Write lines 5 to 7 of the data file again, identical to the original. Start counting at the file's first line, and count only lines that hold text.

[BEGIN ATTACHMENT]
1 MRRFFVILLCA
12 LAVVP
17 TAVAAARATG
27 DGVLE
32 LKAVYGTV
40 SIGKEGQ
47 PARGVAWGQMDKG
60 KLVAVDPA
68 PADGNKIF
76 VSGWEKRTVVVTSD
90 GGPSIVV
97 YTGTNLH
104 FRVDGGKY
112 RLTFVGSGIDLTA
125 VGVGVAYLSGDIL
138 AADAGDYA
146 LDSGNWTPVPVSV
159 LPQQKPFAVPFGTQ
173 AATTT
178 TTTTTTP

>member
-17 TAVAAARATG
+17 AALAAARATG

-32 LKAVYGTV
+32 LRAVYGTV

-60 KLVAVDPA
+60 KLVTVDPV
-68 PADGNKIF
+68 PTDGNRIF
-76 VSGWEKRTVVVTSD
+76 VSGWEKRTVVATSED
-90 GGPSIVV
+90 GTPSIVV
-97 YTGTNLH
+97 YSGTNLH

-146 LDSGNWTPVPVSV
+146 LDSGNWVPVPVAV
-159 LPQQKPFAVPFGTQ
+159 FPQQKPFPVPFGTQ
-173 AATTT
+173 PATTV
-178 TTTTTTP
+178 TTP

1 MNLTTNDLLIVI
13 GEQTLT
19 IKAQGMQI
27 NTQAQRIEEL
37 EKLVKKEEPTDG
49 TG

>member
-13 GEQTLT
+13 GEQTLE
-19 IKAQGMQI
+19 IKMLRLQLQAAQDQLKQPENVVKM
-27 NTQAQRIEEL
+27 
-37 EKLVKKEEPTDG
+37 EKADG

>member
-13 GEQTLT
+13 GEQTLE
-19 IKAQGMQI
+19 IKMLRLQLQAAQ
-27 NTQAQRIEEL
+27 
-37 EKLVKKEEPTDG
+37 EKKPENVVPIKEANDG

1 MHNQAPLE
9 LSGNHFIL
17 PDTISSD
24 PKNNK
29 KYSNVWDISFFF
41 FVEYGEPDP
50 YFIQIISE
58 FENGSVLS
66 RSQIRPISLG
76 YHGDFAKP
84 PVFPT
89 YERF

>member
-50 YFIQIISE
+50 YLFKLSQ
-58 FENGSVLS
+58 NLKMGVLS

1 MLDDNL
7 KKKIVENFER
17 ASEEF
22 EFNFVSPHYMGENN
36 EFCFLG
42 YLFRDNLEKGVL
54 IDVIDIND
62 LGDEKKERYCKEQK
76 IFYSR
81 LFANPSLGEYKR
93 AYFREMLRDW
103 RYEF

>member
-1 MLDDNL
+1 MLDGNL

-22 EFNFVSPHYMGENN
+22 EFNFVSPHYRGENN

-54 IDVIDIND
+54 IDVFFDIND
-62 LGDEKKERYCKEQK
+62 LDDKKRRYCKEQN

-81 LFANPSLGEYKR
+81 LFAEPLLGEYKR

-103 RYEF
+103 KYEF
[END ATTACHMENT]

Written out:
32 LKAVYGTV
40 SIGKEGQ
47 PARGVAWGQMDKG